Greetings, dear gentle readers.
This begins a blog colloquy on the intersection of empirical research in law and political science. The title derives from my 1997 article in the Northwestern Law Review on the “unfortunate interdisciplinary ignorance” that existed when researchers in the two areas addressed overlapping issues. This article, by the way, is brilliant and seminal and should be universally read and cited. I primarily criticized law school researchers for their unawareness of highly relevant political science research but also noted that political scientists also took an unrealistically cramped view of the workings of the legal system.
In 2000, Gerry Rosenberg wrote an article in the Green Bag that took legal academics to task for ignoring the research of political science. This article was fine, I suppose, though not nearly so interesting as mine. He characterized law schools as insular, untrained in other fields, such that legal academics “routinely make absurd claims that would be rejected out of hand by any political scientist familiar with the literature in the field.” Nor did he think much of legal publication outlets. I think he went a little easy on political scientists and was a bit harsh on law professors, but he cited me, so I cut him some slack.
The topic is well-suited for this blog, and our discussion could take several paths. I might suggest the following questions.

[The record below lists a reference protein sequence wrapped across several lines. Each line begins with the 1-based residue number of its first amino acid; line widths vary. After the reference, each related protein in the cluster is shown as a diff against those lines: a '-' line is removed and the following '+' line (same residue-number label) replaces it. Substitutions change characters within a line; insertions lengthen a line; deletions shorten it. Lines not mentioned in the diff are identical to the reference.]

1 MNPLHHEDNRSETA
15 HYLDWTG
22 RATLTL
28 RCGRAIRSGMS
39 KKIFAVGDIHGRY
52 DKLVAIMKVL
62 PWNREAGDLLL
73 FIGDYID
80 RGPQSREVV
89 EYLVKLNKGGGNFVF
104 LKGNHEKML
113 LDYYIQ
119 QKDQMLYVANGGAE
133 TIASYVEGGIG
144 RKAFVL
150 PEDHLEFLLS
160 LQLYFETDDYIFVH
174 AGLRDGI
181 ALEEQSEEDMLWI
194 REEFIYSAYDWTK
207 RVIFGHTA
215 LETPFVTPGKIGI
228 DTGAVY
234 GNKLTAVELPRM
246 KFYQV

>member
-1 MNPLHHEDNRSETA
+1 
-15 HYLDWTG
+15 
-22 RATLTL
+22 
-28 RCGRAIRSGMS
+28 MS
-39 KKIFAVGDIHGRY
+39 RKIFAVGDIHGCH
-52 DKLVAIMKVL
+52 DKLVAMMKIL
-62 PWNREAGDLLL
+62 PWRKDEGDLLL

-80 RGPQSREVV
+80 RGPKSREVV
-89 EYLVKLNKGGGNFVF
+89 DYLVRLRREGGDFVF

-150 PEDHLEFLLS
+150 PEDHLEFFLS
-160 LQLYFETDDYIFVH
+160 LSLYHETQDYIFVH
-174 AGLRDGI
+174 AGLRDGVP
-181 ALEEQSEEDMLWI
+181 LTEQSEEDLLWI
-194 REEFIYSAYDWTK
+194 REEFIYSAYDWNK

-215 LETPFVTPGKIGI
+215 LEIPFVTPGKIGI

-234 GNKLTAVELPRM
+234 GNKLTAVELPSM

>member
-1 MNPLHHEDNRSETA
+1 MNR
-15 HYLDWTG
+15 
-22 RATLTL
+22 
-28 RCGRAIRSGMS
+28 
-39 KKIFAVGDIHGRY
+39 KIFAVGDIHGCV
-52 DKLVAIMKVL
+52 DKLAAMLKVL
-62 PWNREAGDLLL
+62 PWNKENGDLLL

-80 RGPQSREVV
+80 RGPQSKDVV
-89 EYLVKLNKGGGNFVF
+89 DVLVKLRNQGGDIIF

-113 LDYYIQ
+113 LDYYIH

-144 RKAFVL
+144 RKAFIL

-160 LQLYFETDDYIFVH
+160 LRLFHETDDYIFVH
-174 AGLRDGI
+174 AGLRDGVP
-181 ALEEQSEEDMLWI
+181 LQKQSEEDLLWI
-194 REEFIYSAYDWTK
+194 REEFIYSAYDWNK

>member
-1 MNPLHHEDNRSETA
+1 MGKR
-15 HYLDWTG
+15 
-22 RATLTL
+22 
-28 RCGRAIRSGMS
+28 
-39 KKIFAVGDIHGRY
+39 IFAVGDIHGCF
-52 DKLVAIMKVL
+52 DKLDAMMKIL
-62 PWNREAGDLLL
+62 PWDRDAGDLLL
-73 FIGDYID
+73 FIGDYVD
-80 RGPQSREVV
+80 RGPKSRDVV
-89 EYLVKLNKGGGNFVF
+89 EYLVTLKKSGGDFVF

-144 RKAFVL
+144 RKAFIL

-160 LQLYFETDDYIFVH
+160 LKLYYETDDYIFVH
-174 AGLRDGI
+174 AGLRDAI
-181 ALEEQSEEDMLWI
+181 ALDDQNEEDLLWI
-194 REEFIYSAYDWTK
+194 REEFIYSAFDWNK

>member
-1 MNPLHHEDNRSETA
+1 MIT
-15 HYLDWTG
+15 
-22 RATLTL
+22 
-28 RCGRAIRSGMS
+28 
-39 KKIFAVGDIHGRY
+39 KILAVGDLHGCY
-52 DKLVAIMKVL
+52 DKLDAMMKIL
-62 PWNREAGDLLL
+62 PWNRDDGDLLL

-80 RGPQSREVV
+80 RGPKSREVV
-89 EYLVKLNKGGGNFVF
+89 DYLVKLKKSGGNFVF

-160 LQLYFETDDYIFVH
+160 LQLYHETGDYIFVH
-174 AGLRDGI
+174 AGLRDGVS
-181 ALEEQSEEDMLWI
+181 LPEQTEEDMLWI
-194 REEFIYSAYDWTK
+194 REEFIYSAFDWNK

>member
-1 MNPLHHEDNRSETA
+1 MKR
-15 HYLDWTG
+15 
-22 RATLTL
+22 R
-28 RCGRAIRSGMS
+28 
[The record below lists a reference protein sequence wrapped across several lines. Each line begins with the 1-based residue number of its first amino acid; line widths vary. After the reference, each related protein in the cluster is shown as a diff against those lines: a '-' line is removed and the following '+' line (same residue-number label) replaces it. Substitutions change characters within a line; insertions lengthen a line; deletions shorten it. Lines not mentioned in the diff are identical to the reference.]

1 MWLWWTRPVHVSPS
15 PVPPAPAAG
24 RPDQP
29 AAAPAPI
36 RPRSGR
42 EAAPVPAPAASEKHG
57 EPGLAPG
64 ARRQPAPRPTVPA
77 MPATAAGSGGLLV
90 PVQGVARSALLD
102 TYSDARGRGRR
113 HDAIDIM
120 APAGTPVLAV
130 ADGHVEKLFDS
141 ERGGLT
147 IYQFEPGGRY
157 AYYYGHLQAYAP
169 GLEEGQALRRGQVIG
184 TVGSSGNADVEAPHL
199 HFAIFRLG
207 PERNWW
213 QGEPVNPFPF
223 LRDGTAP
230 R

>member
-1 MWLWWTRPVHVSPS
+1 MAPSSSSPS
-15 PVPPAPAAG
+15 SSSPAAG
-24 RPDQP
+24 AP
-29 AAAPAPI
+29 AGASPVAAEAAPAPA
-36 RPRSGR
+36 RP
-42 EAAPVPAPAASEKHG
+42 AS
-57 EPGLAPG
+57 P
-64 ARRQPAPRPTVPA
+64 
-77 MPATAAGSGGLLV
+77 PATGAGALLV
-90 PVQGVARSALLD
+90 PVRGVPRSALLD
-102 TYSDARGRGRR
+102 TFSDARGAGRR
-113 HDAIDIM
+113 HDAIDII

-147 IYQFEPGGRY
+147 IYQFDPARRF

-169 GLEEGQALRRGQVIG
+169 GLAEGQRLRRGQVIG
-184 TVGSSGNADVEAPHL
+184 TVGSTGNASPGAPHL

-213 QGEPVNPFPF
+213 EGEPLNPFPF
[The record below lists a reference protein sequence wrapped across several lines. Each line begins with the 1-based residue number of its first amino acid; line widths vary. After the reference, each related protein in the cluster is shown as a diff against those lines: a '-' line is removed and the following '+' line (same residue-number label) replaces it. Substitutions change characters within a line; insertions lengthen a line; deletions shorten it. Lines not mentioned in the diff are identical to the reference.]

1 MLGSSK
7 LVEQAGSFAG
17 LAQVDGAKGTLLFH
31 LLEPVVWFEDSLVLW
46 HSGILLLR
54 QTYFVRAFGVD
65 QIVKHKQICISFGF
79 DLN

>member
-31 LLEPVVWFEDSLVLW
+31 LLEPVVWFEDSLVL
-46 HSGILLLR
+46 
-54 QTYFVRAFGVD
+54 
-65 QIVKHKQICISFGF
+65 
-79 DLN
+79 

1. Has the situation improved? I believe it is much improved (and Jeff Segal gives me credit here, but I am too modest to accept it). I think legal academics are much better attuned to political science research than they were (though imperfection remains) and political scientists are more involved with legal academics. Law schools’ academic standards are moving in the direction of those of social science.
2. How can we facilitate enhanced interaction? There will be a good showing from political scientists at the initial Conference on Empirical Legal Studies this month. But they will be addressing a very small, self selected group of law professors who have already established their interest. This should be broadened.
3. Should the disciplines differ? There are some in law who argue that legal scholars focus appropriately on the internal workings of the system, while political scientists focus on its external meaning. I think there is some merit in this distinction – professional schools must address the internal operations of the system – but it is far too confining for legal research.
4. Why are political scientists so whiny?
Well, the next move is Gerry’s. He may choose one of these paths or strike out on his own, and I shall follow his lead.